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A 20 year old tree faller died while trying to drive more than one cut-up tree at once. He made a number of serious mistakes.
As shown in the drawing, the tree faller had scarfed tree numbers 2 to 6 cutting the scarf to half the diameter of the butt. He placed wing cuts on either side of the scarf.
The trees had already sat back before a holding wedge could be inserted. Judging from the 100-175 mm of holding wood, he intended to drive the trees against their natural lean.
The driving-tree, number 1 in the diagram, set the trees falling. Number 3, a heavy-leaning tree, fell back striking the worker, who was about 15 m from the butt.
The tree faller made at least five serious errors:
- not clearing cut-up trees
- over-scarfing trees
- not using holding wedges
- driving more than one tree at a time
- not getting help when he was in difficulty.
WorkSafe New Zealand advice
Rules as stated in the: Approved Code of Practice for Safety and Health in Forest Operations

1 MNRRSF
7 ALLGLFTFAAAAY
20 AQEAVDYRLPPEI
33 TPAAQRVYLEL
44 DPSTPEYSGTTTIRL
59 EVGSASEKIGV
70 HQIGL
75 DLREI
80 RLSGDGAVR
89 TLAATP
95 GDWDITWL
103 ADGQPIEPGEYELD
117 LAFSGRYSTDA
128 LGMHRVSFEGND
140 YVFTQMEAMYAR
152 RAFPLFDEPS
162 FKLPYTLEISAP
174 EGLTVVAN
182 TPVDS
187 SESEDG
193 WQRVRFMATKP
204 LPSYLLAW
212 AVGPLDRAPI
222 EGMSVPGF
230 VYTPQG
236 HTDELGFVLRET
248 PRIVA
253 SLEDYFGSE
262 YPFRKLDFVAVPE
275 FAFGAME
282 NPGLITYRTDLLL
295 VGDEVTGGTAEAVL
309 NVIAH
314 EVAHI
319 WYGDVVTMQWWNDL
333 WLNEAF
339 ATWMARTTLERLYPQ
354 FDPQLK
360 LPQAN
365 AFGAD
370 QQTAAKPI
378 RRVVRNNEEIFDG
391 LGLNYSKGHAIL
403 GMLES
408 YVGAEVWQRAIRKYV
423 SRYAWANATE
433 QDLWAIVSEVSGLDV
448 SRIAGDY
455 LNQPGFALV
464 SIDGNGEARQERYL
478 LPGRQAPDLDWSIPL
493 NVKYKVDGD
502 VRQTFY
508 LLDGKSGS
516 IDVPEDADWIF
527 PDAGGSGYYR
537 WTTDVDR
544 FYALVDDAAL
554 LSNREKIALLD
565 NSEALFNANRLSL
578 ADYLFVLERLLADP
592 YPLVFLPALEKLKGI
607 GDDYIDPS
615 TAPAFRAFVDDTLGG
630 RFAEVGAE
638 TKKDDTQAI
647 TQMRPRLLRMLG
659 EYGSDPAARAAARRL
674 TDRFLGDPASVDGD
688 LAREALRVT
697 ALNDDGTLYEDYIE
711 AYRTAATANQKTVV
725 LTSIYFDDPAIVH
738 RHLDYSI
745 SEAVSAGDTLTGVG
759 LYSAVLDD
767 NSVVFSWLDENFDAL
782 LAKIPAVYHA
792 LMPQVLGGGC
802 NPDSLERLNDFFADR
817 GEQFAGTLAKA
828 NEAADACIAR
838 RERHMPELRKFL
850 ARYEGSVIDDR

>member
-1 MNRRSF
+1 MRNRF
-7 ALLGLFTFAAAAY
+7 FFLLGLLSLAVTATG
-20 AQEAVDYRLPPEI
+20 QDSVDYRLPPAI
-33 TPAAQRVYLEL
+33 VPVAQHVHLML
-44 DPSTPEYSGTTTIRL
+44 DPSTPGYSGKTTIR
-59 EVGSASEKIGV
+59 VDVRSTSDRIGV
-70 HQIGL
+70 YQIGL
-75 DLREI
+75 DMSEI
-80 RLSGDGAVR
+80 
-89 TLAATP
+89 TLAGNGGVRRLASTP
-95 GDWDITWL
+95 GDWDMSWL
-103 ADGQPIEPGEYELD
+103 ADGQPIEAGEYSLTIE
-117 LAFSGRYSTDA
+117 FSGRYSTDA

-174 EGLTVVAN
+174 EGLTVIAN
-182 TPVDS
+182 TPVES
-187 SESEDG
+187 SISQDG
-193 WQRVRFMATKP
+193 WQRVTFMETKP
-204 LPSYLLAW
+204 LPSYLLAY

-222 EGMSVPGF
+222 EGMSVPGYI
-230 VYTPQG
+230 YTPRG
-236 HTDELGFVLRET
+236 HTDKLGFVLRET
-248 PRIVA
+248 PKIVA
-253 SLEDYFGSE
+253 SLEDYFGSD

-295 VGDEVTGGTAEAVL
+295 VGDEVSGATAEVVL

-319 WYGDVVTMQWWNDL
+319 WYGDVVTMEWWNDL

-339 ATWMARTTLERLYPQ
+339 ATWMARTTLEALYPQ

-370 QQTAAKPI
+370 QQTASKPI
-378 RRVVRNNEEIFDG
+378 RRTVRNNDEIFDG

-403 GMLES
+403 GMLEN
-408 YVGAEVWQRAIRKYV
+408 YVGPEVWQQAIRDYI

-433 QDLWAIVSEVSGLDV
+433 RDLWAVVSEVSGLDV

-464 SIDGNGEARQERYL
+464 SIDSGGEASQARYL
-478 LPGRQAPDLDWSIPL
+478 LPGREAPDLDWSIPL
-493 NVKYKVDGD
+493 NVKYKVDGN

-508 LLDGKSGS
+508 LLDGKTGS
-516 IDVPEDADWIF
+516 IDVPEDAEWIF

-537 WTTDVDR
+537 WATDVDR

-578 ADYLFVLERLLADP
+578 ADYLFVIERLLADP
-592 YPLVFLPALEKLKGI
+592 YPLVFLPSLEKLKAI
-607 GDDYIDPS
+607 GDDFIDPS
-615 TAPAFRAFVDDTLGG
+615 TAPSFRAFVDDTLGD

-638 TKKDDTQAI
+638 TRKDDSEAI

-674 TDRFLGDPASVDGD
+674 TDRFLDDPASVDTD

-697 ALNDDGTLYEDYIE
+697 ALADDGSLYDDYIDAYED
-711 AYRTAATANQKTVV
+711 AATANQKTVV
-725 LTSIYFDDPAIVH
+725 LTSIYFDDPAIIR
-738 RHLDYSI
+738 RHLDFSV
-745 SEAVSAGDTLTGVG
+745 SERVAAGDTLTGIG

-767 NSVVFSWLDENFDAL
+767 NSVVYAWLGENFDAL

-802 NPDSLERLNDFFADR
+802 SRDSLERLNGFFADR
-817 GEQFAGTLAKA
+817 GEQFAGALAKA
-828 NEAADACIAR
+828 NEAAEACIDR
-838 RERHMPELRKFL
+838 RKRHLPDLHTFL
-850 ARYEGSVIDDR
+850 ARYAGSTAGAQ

6. Tree driving
- Tree driving is not acceptable as a normal felling practice. In the interests of safety it may be used to help fell difficult or dangerous trees.
- The tree to be driven shall have a holding wedge inserted in the back-cut at the earliest opportunity and prior to any cut in the driving-tree.
- The maximum number of trees in a drive without an observer is two (ie one on to one).
- A competent person shall act as observer to warn on the movement of trees whenever an initial one-on-one drive is unsuccessful and a further tree is necessary.
Published: October 2010. Updated August 2017.
While this bulletin has not been updated to reflect current work health and safety legislation (the Health and Safety at Work Act 2015 and regulations), it may still contain relevant information and practices to keep workers and others healthy and safe. Please read this guidance in conjunction with all relevant industry standards that apply to you as a PCBU. This guidance will be progressively reviewed and either updated, replaced with other guidance, or revoked.